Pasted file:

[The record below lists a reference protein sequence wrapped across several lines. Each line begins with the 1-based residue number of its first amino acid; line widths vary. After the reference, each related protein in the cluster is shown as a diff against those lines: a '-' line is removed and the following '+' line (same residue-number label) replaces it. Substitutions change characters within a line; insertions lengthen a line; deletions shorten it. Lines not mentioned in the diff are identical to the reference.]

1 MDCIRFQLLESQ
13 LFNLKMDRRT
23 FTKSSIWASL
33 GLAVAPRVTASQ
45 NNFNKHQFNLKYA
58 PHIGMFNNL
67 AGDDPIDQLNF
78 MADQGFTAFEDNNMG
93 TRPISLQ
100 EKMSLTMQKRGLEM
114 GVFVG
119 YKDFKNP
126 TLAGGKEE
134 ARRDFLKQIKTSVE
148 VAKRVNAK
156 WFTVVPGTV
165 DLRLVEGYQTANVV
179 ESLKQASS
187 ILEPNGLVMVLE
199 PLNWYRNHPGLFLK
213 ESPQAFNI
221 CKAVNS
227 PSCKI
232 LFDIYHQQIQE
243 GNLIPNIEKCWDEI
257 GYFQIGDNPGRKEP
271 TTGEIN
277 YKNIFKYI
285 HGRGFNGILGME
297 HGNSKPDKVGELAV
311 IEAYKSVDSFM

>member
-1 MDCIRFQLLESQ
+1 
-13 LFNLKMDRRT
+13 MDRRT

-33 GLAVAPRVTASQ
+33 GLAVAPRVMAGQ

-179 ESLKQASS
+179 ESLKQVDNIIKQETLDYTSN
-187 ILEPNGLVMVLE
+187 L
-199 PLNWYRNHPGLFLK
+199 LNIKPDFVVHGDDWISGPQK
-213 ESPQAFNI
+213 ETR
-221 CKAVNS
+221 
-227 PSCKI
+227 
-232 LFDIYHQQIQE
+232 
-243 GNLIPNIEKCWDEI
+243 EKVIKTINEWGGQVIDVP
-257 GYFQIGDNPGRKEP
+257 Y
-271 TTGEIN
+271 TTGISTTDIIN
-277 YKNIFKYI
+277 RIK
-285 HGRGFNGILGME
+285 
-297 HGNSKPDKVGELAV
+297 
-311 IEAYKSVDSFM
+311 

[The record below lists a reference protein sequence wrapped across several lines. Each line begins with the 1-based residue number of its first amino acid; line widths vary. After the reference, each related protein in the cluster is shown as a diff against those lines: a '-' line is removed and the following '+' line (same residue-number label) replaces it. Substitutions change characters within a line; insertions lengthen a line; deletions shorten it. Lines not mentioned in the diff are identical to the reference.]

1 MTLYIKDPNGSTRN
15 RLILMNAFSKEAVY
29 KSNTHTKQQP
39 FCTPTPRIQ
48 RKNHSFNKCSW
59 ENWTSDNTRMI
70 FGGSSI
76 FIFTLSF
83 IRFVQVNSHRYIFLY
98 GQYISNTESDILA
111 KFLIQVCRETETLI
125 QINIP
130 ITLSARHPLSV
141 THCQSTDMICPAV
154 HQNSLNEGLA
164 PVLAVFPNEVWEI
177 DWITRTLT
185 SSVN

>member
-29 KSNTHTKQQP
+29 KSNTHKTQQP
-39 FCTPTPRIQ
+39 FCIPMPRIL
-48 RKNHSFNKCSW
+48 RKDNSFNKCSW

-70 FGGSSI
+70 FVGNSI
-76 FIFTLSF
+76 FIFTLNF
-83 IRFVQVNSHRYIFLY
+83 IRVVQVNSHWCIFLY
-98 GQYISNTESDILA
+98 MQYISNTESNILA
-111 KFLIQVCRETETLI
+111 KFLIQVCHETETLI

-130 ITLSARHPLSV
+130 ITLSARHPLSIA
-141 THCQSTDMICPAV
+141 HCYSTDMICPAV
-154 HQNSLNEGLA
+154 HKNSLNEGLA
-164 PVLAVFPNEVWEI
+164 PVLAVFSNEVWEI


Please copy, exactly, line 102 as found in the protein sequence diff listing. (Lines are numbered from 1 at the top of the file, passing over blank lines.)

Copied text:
-111 KFLIQVCRETETLI